Jamiroquai’s blend of soul, funk, rock, house and jazz was an instant hit. Songs like ‘Cosmic Girl’, ‘Little L’, 'Love Foolosophy' and ‘Virtual Insanity’ are still on high rotation across dancefloors around the world. Fronted by charismatic singer Jay Kay, the English group are in the country later this month to play Harvest Rock festival. This episode is a chance to dive deep into their sound and story—travelling from the early 1990s to now. Featuring archival interviews with Jay Kay, Acid Jazz label founder Eddie Piller, fansite owner David Rowe, and Jamiroquai fans DJ Nina Las Vegas and Allan McConnell from electronic duo Close Counters.


The Birthday Party

Australian post-punk group The Birthday Party were loud, raucous and genre-defying. Forming in 1973 as The Boys Next Door, they found limited audiences on home turf and in 1980 they jetted overseas for a crack at breaking into the London music scene, changing their name in the process. The Birthday Party's famously raucous live shows were often confronting and disturbing, and their ferocious sound as a band was a potent cocktail of depravity, absurdity, and the primitive—leading them to be dubbed by the press as "one of the most violent bands in Britain". The group was relatively short-lived, although albums and EPs like Junkyard, Prayers On Fire, Mutiny! and The Bad Seed influenced plenty of bands both in the UK and Australia. The Birthday Party also launched the legendary music careers of Rowland S Howard, Mick Harvey and Nick Cave. In this episode of The J Files hear archival interviews with the band, sound engineer Tony Cohen, filmmaker Ian White, biographer Mark Mordue as well as fresh reflections from Warren Ellis, Tex Perkins and Party Dozen.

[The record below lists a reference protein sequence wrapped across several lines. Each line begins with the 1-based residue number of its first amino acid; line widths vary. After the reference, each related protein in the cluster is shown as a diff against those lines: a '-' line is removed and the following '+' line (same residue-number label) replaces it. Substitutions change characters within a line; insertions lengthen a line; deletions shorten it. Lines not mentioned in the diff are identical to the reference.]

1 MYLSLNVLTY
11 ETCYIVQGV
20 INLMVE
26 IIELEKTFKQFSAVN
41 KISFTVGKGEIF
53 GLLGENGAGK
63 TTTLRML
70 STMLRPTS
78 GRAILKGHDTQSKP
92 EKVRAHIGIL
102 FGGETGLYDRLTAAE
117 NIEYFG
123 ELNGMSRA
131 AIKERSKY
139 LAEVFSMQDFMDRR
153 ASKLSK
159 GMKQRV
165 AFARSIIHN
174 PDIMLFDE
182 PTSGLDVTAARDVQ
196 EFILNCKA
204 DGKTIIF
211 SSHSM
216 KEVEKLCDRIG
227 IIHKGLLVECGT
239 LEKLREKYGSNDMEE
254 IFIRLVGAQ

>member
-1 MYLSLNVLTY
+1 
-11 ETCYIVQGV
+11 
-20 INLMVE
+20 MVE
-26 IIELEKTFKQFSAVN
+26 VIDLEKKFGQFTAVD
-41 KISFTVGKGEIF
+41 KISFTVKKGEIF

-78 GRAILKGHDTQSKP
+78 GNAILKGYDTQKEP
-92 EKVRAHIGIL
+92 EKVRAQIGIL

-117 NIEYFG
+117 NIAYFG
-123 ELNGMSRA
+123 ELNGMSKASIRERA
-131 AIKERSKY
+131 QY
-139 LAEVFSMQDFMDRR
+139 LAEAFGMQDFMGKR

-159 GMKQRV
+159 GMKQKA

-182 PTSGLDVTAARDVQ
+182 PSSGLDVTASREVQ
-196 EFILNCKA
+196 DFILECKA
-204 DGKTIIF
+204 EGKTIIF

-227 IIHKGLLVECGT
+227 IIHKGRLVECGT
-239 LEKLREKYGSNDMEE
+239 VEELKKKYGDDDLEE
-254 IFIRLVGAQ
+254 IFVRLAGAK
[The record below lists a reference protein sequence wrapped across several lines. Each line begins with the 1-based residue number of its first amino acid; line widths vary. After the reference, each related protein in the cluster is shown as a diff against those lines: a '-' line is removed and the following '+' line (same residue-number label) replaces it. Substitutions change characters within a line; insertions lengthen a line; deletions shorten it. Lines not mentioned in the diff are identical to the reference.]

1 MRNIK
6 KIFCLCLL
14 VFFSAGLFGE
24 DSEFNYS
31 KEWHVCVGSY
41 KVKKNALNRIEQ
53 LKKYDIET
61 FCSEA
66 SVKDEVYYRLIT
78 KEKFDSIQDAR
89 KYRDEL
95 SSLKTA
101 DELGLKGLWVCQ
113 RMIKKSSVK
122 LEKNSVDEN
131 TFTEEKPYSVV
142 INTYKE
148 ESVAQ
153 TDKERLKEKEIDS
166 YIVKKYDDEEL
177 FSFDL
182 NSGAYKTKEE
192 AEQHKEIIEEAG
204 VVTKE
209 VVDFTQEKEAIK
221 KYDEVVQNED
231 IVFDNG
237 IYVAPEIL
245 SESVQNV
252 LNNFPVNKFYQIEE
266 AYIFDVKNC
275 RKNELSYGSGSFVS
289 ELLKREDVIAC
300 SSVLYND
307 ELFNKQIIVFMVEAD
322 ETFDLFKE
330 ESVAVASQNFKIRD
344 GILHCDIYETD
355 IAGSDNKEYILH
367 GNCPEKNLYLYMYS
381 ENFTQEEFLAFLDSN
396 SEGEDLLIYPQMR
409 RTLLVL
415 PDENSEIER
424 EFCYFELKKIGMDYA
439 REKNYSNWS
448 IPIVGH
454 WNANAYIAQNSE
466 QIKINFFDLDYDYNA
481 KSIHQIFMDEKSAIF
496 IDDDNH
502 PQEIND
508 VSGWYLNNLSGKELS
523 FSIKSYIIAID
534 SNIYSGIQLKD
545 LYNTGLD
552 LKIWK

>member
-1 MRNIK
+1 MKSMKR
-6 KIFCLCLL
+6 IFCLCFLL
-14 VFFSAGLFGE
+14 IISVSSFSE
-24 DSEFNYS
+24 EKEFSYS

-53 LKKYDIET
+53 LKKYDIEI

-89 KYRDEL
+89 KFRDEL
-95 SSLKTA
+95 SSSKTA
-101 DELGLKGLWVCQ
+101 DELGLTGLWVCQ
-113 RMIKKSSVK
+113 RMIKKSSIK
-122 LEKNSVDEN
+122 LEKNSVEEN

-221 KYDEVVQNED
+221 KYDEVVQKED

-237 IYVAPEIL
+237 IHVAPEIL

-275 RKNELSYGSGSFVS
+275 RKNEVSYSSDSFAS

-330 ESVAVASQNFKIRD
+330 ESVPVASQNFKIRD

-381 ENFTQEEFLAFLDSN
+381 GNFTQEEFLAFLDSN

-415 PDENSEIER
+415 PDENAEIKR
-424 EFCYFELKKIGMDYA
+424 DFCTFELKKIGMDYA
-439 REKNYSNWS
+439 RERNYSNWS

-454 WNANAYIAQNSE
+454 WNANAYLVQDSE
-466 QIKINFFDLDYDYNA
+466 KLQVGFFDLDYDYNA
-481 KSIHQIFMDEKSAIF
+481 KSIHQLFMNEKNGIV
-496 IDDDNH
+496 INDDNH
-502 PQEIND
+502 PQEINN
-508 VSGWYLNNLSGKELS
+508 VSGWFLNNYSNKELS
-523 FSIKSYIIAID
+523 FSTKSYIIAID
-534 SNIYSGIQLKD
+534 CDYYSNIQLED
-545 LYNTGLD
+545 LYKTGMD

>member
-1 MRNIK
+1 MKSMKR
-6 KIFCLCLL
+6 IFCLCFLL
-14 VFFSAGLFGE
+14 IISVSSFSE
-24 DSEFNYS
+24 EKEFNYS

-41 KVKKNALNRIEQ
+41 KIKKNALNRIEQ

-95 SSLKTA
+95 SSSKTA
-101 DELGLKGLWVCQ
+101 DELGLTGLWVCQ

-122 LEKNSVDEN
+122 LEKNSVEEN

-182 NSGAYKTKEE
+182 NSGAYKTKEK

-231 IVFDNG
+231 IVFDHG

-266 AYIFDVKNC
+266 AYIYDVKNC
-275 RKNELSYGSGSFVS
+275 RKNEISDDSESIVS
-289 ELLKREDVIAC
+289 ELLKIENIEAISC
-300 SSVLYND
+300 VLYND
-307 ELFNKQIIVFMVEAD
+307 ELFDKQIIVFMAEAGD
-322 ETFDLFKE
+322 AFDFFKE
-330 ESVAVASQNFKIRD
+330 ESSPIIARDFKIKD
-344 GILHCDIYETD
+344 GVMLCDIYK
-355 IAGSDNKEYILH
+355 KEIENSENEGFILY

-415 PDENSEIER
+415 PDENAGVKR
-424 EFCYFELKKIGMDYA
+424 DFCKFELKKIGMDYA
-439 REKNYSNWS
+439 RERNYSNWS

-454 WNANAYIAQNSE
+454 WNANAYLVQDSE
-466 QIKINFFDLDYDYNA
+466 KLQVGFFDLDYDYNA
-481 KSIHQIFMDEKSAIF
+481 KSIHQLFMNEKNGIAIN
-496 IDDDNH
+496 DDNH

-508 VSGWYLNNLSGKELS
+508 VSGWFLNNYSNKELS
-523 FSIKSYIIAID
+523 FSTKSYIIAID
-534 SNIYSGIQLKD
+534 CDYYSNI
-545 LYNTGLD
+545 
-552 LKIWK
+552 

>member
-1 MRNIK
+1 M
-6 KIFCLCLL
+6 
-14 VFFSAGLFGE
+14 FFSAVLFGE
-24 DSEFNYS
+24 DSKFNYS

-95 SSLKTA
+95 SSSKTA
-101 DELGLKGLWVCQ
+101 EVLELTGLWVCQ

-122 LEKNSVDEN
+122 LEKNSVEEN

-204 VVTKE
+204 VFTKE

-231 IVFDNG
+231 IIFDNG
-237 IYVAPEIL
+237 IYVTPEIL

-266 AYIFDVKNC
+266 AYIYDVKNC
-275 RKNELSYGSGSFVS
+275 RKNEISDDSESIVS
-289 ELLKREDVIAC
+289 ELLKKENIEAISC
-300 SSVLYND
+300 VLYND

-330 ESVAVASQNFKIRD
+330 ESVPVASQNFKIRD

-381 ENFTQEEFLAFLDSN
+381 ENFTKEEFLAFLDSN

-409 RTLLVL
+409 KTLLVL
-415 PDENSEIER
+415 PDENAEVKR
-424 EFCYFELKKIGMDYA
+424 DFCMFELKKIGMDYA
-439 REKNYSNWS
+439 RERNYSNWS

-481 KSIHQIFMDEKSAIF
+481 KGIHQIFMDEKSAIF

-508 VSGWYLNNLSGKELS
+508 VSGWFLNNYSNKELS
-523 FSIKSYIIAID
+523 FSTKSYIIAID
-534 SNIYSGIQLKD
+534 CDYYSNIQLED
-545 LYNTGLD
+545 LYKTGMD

Kylie Minogue

Australia has produced its fair share of pop stars, but few are as cherished as Kylie Minogue. From humble soap star beginnings to worldwide chart domination, moving effortlessly between pop, dance, and indie, she has truly earned her title as Queen of Reinvention. On the eve of her sixteenth studio album Tension with instant dancefloor hits 'Padam Padam' and 'Tension' we're bringing you up to speed on how she went from doing 'The Loco-Motion' to being an international superstar. With huge thanks to Gemma Pike, Gab Burke and everyone involved in the 2018 Kylie Minogue J Files that this episode is built upon.


System of a Down

System of a Down's blend of thrash metal, alternative rock and politics was like nothing we'd ever heard before. Songs like 'Chop Suey', 'Aerials' and 'Toxicity' introduced new fans to heavy music in the late 90s and early 2000s – and were major breakthrough hits for the Armenian-American band that thought they'd never be played on radio. This popularity sat uncomfortably with some of the band, who wanted System to represent a middle finger to conformity and mainstream commercial success. In this episode of The J Files hear interviews with all four band members from the triple j archives discussing the politics, the tension and the legendary live shows. We also check in with triple j legends Emmy Mack, Courtney Fry and Lochlan Watt about why they're still loving System of a Down all these years on.